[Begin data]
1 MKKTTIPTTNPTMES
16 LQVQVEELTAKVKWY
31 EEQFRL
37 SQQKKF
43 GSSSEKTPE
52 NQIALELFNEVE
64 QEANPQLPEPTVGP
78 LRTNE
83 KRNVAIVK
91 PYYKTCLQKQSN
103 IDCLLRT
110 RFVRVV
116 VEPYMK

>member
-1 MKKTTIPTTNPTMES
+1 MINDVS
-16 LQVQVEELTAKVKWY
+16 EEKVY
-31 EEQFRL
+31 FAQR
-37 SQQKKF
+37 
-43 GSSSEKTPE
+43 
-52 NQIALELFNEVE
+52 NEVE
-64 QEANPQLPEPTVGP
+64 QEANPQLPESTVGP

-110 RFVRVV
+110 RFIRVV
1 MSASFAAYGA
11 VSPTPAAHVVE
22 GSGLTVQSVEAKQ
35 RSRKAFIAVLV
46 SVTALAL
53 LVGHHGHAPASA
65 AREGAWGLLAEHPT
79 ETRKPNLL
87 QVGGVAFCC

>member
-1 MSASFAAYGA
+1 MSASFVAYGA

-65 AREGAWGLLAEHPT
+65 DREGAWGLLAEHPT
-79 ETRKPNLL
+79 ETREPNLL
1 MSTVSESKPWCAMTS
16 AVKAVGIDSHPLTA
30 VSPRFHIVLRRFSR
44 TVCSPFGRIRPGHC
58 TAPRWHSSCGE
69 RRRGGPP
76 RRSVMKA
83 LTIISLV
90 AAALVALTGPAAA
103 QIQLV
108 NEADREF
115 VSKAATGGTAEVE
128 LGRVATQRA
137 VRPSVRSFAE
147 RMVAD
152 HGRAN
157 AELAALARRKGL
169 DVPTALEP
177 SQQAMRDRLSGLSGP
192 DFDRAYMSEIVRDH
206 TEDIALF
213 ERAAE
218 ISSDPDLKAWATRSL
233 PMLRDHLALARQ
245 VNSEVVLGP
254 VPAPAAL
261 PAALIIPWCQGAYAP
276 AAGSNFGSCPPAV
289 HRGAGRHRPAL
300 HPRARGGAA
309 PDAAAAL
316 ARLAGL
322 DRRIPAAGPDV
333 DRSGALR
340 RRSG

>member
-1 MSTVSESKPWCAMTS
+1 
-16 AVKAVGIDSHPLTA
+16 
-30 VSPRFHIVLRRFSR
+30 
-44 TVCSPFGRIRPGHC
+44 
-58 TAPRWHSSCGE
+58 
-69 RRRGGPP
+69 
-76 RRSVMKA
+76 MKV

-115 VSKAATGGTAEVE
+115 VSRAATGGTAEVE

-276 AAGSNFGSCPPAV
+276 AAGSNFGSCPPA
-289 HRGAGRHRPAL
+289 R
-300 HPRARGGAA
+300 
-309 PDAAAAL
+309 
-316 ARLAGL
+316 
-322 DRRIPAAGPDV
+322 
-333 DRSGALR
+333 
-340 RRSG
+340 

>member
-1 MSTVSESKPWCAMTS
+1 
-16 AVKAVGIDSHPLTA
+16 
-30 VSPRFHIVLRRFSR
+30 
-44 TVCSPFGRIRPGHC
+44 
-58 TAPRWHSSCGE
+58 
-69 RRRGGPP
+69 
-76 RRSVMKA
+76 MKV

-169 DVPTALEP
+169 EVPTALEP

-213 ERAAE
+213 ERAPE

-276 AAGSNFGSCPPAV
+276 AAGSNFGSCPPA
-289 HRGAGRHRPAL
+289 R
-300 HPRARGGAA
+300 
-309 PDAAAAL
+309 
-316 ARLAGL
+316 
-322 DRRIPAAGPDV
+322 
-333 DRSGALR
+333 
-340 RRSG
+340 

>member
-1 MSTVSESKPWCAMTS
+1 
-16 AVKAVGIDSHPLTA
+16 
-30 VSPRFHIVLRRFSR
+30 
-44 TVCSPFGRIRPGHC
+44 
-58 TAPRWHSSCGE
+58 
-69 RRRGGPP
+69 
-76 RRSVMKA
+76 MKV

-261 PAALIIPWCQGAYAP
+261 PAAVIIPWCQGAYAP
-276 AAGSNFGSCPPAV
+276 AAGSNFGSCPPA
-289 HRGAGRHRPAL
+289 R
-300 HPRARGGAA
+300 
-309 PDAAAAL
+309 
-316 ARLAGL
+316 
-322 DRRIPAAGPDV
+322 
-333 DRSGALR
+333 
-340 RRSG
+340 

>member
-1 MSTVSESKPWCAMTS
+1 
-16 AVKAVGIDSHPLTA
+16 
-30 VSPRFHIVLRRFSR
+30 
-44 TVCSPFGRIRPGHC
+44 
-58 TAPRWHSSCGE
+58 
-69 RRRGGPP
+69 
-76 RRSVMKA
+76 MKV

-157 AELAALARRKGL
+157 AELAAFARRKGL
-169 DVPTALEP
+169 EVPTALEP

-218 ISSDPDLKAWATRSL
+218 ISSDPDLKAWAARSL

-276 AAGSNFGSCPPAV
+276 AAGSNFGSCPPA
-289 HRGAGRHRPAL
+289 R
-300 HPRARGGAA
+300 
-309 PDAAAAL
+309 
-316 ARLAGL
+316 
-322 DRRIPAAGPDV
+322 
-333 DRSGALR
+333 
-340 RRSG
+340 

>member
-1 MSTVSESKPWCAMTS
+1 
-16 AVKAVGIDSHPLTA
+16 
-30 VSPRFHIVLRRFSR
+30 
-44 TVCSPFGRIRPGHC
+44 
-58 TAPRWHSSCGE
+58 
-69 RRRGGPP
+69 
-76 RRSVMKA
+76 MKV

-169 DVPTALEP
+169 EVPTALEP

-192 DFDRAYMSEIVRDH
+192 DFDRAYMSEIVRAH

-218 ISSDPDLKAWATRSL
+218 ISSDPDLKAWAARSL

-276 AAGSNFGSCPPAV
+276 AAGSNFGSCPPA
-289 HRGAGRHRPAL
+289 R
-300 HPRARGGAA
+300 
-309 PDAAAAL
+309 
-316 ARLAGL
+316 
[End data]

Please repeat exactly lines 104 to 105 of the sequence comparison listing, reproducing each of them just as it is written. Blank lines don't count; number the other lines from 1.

+300 
-309 PDAAAAL